تاثیر اصلاح مالیات بر درآمد اندونزیایی : تجزیه و تحلیل CGE
|کد مقاله||سال انتشار||مقاله انگلیسی||ترجمه فارسی||تعداد کلمات|
|5249||2013||10 صفحه PDF||سفارش دهید||8912 کلمه|
Publisher : Elsevier - Science Direct (الزویر - ساینس دایرکت)
Journal : Economic Modelling, Volume 31, March 2013, Pages 492–501
This study evaluates the impacts of Indonesia's recent income tax reforms on key macroeconomic variables, as well as the impacts on poverty and income distribution. It was found that the reductions in personal income tax and corporate income tax increase economic growth under a balanced budget assumption. The policy reforms also lead to a small reduction in the incidence of poverty. However, the policies also lead to an increase in income inequality because the tax cut is more beneficial to households in the highest income categories. It is recommended that future tax cuts should target the urban and rural poor.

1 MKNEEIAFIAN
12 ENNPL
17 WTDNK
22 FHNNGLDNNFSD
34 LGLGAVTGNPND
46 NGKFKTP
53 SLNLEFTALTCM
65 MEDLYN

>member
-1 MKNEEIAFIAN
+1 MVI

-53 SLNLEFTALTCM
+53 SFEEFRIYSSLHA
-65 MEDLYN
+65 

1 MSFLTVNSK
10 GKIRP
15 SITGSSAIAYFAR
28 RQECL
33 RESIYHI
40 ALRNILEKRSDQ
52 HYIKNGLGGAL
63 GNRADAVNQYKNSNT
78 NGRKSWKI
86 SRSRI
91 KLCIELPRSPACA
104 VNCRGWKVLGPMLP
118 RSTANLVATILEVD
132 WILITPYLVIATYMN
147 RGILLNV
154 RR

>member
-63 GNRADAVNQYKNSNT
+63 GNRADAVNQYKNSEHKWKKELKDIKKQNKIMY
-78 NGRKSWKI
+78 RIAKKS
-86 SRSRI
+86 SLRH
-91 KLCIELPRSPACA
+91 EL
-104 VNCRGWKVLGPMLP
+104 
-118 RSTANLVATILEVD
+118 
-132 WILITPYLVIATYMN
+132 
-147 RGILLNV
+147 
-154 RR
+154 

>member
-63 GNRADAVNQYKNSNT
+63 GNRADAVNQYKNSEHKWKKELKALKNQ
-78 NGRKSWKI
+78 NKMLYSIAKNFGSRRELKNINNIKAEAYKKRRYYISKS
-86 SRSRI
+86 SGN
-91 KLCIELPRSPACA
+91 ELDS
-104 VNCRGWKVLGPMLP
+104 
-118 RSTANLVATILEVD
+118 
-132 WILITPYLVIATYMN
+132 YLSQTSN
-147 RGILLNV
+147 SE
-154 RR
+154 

Governments use tax systems as policy instruments to achieve a variety of objectives, among them are income redistribution, economic stabilisation, providing public goods, and fostering economic growth. The combination and importance of these objectives vary for each country, and usually depend on their respective political and economic backgrounds. As such, the design of the tax system is different for each country. While a good tax system must be efficient and equitable, in reality, these two goals may conflict with each other. For example, a tax system may be efficient – in the sense of causing minimum distortions in the economy, thus fostering economic growth – but it also may be inequitable in its effects on the income distribution. This trade-off has long been a central debate in developing a theory of optimal taxation; for example, see studies conducted by Mirrlees (1971), Feldstein (1973), Sandmo (1976), Samuelson (1986), Martimort (2001), and Krause (2005). The issue of how fiscal policy affects dynamic efficiency (and, in turn, growth) and redistribution has attracted much attention in applied macroeconomics. Many studies have explored how tax policies affect a country's economic growth rate. For example, Gemmell (1988) examined some effects of taxation on economic growth within the Keynesian tradition of least developed countries. He concluded that the relationship between taxation, savings, and growth was complex, and that the theory that taxation significantly influences economic growth is unjustifiable. In the setting of neoclassical economics, Engen and Skinner (1996) analysed the effect of taxes on US economic growth, using a theoretical approach based on the Solow growth model, and an empirical approach based on the country's historical economic record. They concluded that the design of the tax system was likely to exert a modest, but cumulatively important influence on long-term growth rates. However, it is worth noting that countries whose tax structures are more efficiently administered and legally enforced are more likely to enjoy faster economic growth rates than countries without (Engen and Skinner, 1996). Other studies that describe the relationship between taxes and economic growth include Goulder and Summers (1989), Easterly and Rebelo (1993), Mendoza et al. (1994), Stokey and Rebelo (1995), Auerbach (1996), and Lee and Gordon (2005), among others. Between them, some have suggested that taxes negatively correlate with economic growth; some suggest that correlations between the two are relatively small or insignificant, while others found the opposite to be true. In addition, many studies have analysed how economic growth provides the optimal impact for poverty reduction or income distribution. In the 1990s and 2000s, the analyses of developing countries highlighted the importance of a high level of economic growth in accelerating poverty reduction (e.g., see Bourguignon, 2003, Dollar and Kraay, 2002, Essama-Nssah, 2005, Kraay, 2006, Ravallion and Chen, 1996, Son, 2004, Son and Kakwani, 2008 and Timmer, 2007). Levels of inequality are also a factor to consider. It has been found that economic growth is less efficient in reducing poverty in countries with high levels of inequality, or where growth benefits the ‘non-poor’ more (Persson and Tabellini, 1994, Ravallion, 1997 and Ravallion, 2001). The term ‘pro-poor growth’ became popular due to the argument that poverty reduction requires both rapid economic growth and an equal distribution of income. Other studies that have analysed the issues of taxation policy, economic growth, and poverty or income distribution have revealed that the relationships are complex (Auerbach, 1996 and Eicher et al., 2003). Understanding the wider impact of taxation policy in a given economy is important, not only to strengthen basic theories but also to aid policy development on how to achieve a more efficient and equitable taxation system. Most of the studies that are based on optimal tax theory – beginning with the first study by Mirrlees (1971) – have taken a more theoretical approach that has often produced very little practical advice to inform policy-making (Sørensen, 2007). Many of the previous empirical studies have adopted partial equilibrium approaches that have failed to estimate the full impacts of taxation policy. There is therefore the need for a more comprehensive approach that takes into consideration the various inter-relationships between all actors in the economy, in order to more realistically estimate the economic effects and distributional consequences of any tax policy changes. In view of the foregoing, the main objective of this study is to identify and quantify the direction and magnitude of the effects of the Indonesian government's recent tax policy reforms on Indonesia's economy. More specifically, the study looks at the macroeconomic impacts of reducing the marginal tax rate on personal income tax (PIT) and the introduction of a flat tax rate on corporate income tax (CIT). The analysis will evaluate the impacts of tax policy reform at both the macro- and micro-levels. The former will include impacts on aggregate variables such as economic growth, employment, government revenue and so on. The latter will include sectoral impacts, impacts on household welfare, as well as income distribution. This study makes the following contribution to the existing literature. It is the first to use a CGE model to specifically analyse the modern taxation system in Indonesia. This is done by combining the latest national Input–Output (IO) table with a Social Accounting Matrix (SAM) to evaluate the impact of Indonesia's recent tax reforms at both the macro- and micro-levels. This information is supplemented with data from the National Socioeconomic Survey (Susenas) to provide a rich database that facilitates the analysis of the impacts of the tax policy on poverty and income distribution in Indonesia. The paper is structured as follows. After this Introduction, Section 2 presents a brief review of the 2008 income tax reform in the context of Indonesia's economic development. Section 3 offers a general description of the main features of our model highlighting the database construction, structure of production, final demand, composition of the institutions in the economy and the model. Section 4 describes the policy simulations and the magnitudes of the policy shocks, while Section 5 analyses the simulation results. Finally, Section 6 presents the conclusions and policy recommendations.